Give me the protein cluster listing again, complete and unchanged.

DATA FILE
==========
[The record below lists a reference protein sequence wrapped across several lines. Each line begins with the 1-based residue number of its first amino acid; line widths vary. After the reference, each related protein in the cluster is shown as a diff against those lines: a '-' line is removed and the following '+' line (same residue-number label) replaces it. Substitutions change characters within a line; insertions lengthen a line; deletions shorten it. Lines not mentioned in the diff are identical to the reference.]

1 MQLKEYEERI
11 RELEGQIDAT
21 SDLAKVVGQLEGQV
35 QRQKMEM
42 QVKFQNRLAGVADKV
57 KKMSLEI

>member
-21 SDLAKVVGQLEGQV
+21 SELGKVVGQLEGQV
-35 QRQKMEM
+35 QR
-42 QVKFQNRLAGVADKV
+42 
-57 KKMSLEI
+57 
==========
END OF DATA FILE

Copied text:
[The record below lists a reference protein sequence wrapped across several lines. Each line begins with the 1-based residue number of its first amino acid; line widths vary. After the reference, each related protein in the cluster is shown as a diff against those lines: a '-' line is removed and the following '+' line (same residue-number label) replaces it. Substitutions change characters within a line; insertions lengthen a line; deletions shorten it. Lines not mentioned in the diff are identical to the reference.]

1 MQLKEYEERI
11 RELEGQIDAT
21 SDLAKVVGQLEGQV
35 QRQKMEM
42 QVKFQNRLAGVADKV
57 KKMSLEI

>member
-21 SDLAKVVGQLEGQV
+21 SELGKVVGQLEGQV
-35 QRQKMEM
+35 QR
-42 QVKFQNRLAGVADKV
+42 
-57 KKMSLEI
+57 